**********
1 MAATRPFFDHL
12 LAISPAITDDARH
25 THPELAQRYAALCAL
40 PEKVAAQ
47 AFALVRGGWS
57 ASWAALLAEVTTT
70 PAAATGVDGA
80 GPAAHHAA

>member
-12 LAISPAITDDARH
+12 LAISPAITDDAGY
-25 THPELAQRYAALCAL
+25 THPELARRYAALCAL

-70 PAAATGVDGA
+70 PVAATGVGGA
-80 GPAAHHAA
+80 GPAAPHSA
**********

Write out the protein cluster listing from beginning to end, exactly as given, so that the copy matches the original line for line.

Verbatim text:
1 MAATRPFFDHL
12 LAISPAITDDARH
25 THPELAQRYAALCAL
40 PEKVAAQ
47 AFALVRGGWS
57 ASWAALLAEVTTT
70 PAAATGVDGA
80 GPAAHHAA

>member
-12 LAISPAITDDARH
+12 LAISPAITDDAGY
-25 THPELAQRYAALCAL
+25 THPELARRYAALCAL

-70 PAAATGVDGA
+70 PVAATGVGGA
-80 GPAAHHAA
+80 GPAAPHSA